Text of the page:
"Bye-bye church. We're busy." That's the message teens are giving churches today." The article in USA Today then goes on to report that only one in four teens now participates in church youth groups, and declining numbers engage in Christian behaviors like prayer, Bible reading, witnessing, and church attendance.
This seems to reflect the news, reported more frequently over the last years, that fewer Americans profess any distinct religious faith or denominational affiliation. But reality is a little more complicated, as usual. The numbers reported by USA Today are based on YouthPoll, an annual study by the Barna Group that tracks the religious involvement of teens. Upon closer examination, the results actually show some rising levels of involvement among evangelicals (as opposed to Catholic or mainline denominations), with one exception: Evangelical teens are less likely now to share their faith with unbelievers than they were 12 years ago. Are they scared, or ignorant, or both? A youth evangelist brother tells me that the kids he speaks to seem less articulate about their faith and more easily distracted by the world. "And yet, I also hear that today's youth want the hard-core truth. They want to be hit with it."
One purpose of a church youth group is to reinforce Christian belief among peers and create a sense of strength in numbers, but the ways and means change according to fashion. When I was a youth, it was games and pizza with a late-'60s detour into relational dynamics. In my daughter's case, it was informal debate on burning issues-once she startled me with the news that she and one other teen were the only pro-life voices in a group discussion on abortion. Though the experience was a character-stretching exercise for her, we didn't attend that church much longer.
When my son grew to "youth group" age, we didn't belong to a church that had one-but, the Spirit first moved him to profess Christ among peers, at a rural Baptist camp. Christian peer interaction has its place, and certain kinds of peer pressure can even be positive. If the kids are losing interest, the problem may be less in the idea of youth group than in the idea of what it means to be a teenager.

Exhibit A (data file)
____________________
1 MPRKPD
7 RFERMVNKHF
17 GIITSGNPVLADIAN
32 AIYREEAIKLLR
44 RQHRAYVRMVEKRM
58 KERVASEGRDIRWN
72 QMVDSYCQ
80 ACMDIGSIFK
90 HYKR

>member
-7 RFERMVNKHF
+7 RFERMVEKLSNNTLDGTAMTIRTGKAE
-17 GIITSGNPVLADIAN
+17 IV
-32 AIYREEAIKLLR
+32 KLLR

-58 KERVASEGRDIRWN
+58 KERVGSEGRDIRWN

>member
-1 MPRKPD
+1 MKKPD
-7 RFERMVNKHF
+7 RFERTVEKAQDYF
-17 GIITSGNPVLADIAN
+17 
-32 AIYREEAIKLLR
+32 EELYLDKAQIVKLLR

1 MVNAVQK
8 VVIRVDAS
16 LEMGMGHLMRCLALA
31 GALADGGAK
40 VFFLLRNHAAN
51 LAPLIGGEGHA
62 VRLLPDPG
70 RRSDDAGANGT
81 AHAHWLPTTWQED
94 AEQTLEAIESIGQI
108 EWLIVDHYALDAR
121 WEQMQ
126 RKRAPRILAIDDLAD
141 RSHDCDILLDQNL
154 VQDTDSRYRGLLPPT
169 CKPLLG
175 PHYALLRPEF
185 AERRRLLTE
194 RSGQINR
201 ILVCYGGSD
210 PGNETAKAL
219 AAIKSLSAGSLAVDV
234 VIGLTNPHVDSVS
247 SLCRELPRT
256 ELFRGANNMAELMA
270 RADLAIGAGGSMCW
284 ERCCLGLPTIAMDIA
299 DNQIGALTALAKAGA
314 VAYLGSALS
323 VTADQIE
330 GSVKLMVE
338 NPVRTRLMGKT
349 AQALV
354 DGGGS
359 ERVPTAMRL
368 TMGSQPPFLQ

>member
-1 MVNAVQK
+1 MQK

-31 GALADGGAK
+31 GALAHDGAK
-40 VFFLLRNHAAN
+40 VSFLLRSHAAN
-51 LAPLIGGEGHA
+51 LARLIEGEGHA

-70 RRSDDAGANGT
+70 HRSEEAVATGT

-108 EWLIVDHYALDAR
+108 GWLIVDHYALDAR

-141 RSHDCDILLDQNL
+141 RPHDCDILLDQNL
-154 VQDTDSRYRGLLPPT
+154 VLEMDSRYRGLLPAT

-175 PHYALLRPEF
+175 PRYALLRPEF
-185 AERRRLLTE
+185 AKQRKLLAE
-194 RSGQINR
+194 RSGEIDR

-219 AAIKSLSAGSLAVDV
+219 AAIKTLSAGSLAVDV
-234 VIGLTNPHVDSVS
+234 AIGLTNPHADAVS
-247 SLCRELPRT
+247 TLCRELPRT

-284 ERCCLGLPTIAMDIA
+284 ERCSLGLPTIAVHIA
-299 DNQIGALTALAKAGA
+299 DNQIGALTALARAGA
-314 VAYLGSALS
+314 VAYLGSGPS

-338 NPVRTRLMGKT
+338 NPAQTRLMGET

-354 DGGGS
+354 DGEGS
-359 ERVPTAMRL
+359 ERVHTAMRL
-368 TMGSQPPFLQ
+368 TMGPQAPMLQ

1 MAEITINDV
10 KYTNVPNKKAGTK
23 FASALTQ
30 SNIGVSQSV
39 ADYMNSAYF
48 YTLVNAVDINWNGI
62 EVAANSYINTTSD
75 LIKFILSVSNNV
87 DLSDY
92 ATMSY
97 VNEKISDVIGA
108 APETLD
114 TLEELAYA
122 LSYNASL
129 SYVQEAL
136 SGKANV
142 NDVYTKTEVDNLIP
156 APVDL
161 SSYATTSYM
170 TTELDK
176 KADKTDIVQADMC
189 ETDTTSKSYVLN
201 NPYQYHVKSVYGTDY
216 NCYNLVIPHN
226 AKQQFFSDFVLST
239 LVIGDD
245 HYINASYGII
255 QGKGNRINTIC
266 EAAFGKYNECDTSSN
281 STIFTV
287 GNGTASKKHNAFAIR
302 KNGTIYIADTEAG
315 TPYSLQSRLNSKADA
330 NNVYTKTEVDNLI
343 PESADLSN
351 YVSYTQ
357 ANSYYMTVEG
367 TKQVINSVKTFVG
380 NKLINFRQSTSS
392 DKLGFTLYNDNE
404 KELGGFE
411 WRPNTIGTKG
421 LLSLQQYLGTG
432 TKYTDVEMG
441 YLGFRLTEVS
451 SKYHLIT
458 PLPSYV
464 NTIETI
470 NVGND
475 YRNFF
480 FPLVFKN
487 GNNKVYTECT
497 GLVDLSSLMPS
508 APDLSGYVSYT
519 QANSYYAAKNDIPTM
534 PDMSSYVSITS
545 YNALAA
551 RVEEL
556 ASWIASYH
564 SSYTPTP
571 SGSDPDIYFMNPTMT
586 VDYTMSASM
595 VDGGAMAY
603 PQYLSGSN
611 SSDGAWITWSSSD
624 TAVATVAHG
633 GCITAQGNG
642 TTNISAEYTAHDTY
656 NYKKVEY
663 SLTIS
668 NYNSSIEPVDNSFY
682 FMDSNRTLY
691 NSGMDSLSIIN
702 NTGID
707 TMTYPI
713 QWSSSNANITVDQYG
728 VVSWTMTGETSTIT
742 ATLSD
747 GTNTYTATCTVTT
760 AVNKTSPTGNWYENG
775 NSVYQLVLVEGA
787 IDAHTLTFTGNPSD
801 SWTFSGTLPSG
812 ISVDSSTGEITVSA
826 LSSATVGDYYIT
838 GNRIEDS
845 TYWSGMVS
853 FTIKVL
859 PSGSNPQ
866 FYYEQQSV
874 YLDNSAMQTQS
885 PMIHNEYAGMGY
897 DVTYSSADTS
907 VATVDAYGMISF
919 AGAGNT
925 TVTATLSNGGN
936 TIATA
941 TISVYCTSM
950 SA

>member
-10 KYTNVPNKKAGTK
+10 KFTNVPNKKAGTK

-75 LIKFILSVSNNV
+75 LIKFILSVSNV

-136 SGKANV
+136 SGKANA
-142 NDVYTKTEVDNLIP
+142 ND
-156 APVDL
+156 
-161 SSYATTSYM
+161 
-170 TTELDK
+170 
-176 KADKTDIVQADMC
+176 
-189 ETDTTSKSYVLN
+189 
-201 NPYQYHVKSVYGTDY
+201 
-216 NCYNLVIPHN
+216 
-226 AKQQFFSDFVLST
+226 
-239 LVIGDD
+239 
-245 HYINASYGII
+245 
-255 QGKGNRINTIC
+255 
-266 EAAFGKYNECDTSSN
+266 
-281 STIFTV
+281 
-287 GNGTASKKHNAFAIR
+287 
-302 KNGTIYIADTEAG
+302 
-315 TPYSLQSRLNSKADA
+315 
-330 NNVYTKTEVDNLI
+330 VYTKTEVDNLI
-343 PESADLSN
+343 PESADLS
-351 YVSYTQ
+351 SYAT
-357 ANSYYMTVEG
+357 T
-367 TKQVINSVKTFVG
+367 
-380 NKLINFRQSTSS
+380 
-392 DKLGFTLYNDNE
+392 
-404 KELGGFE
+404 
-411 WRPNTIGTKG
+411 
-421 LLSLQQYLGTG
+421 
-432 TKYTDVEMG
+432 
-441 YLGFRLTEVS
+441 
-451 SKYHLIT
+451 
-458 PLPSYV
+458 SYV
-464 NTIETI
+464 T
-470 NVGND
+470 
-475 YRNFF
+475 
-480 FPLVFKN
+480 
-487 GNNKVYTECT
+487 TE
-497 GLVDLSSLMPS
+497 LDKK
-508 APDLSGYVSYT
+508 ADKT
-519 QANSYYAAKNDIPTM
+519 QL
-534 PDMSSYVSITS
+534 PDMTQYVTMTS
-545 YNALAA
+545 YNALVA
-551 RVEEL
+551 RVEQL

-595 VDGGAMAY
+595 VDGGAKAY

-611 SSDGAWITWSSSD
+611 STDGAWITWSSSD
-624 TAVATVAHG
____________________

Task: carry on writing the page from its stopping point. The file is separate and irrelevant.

It used to mean taking on adult responsibilities in expectation of marriage and family. But by mid-20th century a culture of unprecedented wealth and leisure created a holding pen for teenagers called "adolescence," carefree years that parents fondly expected would be the time of their children's lives. Instead, idleness without a focus has produced teen angst-a modern construct that makes less sense the more you think about it. At a time of peak energy, optimum learning ability, and fresh enthusiasm, why are so many teens listless, bored, and jaded? Gen X adults remember those years as a viper pit of peer pressures and identity crises-and hormones, of course. Then they write books and produce music to reinforce that view, which makes the kids even more depressed.
To grant surplus energy to someone who could only be frustrated by it would be a cruel joke, and God is not a cruel joker. Nor does He exploit, as tyrants and demagogues have exploited youth throughout history. With goals, guidance, and growth, why can't the teen years be among the best?
Youth group is often seen as a way to keep kids off the streets. Yet just the opposite should be true. "Go!" Jesus told His followers: Hit the streets! Youth delights in revolution; it's a great way to take one's own measure. Jesus came with the most revolutionary, countercultural, radical message ever. Every time the church tries to settle into complacency, He shakes it up again. He's shaking now, raising the alarm among all ages. Teenagers should be pulling their boots on and listening to the Harris boys: "Do hard things."
It's a great day for challenges. "Let no man despise your youth," indeed-but more importantly, don't despise your own.
Email Janie B. Cheaney